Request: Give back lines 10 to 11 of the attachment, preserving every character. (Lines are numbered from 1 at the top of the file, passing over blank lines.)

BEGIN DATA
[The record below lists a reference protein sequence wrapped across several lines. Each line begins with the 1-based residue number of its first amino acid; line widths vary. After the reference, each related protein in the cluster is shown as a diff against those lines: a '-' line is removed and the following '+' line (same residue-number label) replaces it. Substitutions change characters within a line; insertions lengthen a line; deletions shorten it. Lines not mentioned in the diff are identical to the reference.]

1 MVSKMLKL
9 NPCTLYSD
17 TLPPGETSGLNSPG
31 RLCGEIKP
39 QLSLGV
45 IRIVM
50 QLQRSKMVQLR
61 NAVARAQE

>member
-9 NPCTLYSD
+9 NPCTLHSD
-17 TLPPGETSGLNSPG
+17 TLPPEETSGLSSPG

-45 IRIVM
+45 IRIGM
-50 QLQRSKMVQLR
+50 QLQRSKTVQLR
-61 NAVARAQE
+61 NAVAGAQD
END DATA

>member
-9 NPCTLYSD